Visualforce in Practice

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Workbook for learning visual force

Text of Visualforce in Practice

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    Visualforce in Practice

    Michael FloydDon RobinsMatt LaceyMichael TopalovichDan Appleman and Lior GotersmanRyan Sieve Peter Gruhl

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    Copyrights Copyright 20002013 salesforce.com, inc. All rights reserved. Salesforce.com is a registered trademark of salesforce.com, inc., as are other names and marks. Other marks appearing herein may be trademarks of their respective owners. Various trademarks held by their respective owners.

    No part of this publication may be reproduced, stored in a retrieval system, or transmitted, in any form, or by any means, electronic, mechanical, photocopying, recording, or otherwise, without the prior consent of the publisher.

    Written by Michael Floyd, Don Robins, Michael Topalovich, Dan Appleman and Lior Gotersman, Ryan Sieve and Peter Gruhl.

    Contributions by Pat Patterson, Sandeep Bhanot, Raja Rao DV, and Michael Alderete.

    Cover by Domenique Sillett.

    Special Thanks to Nick Tran, Adam Seligman, Quinton Wall, Andrew Waite, Chris Wall, and Lesley Schneiderman.

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    IntroductionThe making of this book is an interesting story. The seed of its inspiration came from developers like you. Following one of our ELEVATE Workshops, an attendee was asked what he would like to see next. He simply replied A book about Visualforce.

    Then my colleague Mario Korf spoke up, saying that We have an Advanced Apex book, authored by Dan Appleman to compliment our Introductory Apex Developers Guide. We should do an Advanced Visualforce. And thats how this book was born.

    But rather than follow the Beginner-Advanced documentation model, I wanted a book that shows developers how to do real things while learning through actual apps that have been deployed and are in practice. This is Visualforce in Practice.

    I also wanted readers to get the opportunity to learn from Force.com practitioners, developers in the trenches that are earnestly building enterprise applications and deploying them to the cloud. I wanted to share the experience of those who have gone before you.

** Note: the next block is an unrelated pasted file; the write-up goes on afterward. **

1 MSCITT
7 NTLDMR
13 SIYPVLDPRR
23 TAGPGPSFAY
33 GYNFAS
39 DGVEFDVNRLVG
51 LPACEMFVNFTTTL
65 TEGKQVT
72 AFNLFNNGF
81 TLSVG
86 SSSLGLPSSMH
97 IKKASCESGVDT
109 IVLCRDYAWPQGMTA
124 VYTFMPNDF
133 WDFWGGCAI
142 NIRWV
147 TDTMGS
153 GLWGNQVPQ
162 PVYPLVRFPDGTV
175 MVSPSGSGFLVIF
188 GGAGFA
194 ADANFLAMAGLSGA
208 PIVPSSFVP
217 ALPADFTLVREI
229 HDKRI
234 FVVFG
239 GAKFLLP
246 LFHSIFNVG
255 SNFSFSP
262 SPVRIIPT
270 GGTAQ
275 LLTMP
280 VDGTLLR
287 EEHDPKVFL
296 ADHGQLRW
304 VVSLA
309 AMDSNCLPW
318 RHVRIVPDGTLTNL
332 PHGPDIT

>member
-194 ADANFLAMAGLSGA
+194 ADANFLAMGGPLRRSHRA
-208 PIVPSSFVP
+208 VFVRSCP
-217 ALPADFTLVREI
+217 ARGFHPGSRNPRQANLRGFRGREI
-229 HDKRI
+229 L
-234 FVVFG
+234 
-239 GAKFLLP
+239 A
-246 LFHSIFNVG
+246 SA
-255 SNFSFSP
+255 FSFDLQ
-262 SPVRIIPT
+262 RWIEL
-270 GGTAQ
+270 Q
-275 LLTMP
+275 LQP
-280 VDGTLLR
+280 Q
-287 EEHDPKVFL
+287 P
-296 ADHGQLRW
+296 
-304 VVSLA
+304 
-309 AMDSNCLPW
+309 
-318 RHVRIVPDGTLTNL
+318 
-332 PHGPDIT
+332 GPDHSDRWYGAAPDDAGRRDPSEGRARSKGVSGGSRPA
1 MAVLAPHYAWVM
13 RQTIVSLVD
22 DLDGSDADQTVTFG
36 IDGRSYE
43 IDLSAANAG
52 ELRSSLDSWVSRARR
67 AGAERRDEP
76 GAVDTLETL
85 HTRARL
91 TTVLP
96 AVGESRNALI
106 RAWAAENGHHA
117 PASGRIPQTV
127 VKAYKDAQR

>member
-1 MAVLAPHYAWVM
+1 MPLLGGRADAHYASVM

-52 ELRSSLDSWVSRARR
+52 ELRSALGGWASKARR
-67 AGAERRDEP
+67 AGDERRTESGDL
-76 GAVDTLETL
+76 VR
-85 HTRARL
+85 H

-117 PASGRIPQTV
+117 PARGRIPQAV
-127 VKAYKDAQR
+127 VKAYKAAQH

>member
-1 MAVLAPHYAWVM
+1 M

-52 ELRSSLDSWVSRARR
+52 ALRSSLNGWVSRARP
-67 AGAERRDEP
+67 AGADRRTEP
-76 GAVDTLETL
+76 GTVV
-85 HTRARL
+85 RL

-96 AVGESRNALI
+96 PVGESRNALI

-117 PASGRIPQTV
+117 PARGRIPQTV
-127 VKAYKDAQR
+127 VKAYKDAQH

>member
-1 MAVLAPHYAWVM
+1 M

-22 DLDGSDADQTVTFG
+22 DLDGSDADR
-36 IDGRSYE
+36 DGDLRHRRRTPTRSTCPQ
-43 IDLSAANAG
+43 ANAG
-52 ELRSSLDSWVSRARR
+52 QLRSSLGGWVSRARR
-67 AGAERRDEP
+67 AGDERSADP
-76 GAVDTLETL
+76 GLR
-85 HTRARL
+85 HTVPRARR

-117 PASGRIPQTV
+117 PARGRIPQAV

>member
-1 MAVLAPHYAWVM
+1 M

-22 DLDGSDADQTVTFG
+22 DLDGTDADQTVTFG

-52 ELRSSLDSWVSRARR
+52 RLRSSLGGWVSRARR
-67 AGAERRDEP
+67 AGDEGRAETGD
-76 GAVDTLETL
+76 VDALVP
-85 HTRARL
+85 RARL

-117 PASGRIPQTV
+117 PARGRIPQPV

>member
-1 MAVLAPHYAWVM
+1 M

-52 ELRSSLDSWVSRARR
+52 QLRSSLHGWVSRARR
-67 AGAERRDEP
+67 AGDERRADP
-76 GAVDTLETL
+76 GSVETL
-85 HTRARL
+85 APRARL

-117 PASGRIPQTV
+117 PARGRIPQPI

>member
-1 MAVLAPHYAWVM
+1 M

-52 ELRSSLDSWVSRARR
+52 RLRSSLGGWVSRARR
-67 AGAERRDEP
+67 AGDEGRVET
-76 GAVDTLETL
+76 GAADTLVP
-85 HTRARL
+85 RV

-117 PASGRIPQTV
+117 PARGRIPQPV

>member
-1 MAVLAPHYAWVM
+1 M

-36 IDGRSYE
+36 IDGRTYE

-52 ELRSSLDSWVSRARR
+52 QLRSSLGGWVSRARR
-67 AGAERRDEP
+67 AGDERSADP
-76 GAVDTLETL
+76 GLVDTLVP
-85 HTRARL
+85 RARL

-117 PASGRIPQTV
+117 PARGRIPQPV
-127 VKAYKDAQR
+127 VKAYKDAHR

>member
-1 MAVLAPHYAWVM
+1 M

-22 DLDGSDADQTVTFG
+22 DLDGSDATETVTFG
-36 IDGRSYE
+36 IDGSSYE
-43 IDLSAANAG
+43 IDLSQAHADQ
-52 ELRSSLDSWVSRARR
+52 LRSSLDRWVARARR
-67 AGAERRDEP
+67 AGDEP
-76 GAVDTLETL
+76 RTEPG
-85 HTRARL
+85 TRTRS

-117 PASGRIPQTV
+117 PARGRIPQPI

And so I recruited Don Robins, a veteran Force.com Certified Salesforce Trainer and Salesforce MVPthe only developer to hold both titles. With Dons help we recruited Matt Lacey, Michael Topalovich, Dan Appleman, Lior Gotesman, Ryan Sieve and Peter Gruhl.

    Together weve assembled a collection of Visualforce example apps that you can use in your own practice. This is not documentation, and it is not intended to document every feature built into Visualforce. This book is intended to share the experience and expertise of our authors.

    About the BookVisualforce in Practice is intended for intermediate Force.com developers. The book assumes you have walked through the Visualforce Workbook tutorial, and know the basics of creating a Visualforce page.

    Chapter 1, Thinking in Visualforce lays the groundwork by discussing the MVC design Pattern, when you should use Visualforce and alternatives for using Visualforce under various use cases.

    The Standard Controller is an amazingly versatile component that changes behavior based on the objects its working on. In that sense it is a polymorphic component that can do an amazing amount of work without having to write code. In Chapter 2, Don Robins walks you through the Standard Controller and sheds light on mysterious components like URLFOR().

    Because youll need to write custom controllers or controller extensions at some point, Chapter 4 introduces you to Just Enough Code. Rather than providing introductions to Apex and SOQL, this chapter gives you the basics so you can get started writing controllers and extensions immediately.

    In Part II the rubber meets the road with chapters that will show you how to work with and paginate lists using the StandardSetController (Chapter 4), and how to create wizards that walk users through a process (Chapter 5). Chapter 6 shows how to create amazing looking charts

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    to display data using the Analytics API, and Chapter 7 walks through the process for creating dashboards.

    Chapter 8 uses the Streaming API to stream live data into Visualforce pages, while Chapter 9 shows how to build Visualforce page templates like those in the Salesforce Mobile Templates. Chapter 10 shows you how to add JavaScript and HTML5 to your Visualforce pages, which sets up Part III covering mobile development.

    Chapter 11 walks you through the process of refactoring existing Force.com apps, then extends to mobile the Warehouse App used in the Force.com Workbook. Chapter 12 introduces you to the Salesforce Mobile Templates, the brainchild of Developer Evangelist Sandeep Bhanot. And Finally Chapter 13 presents readers with tips and tricks for optimizing Visualforce pages to ensure peek performance.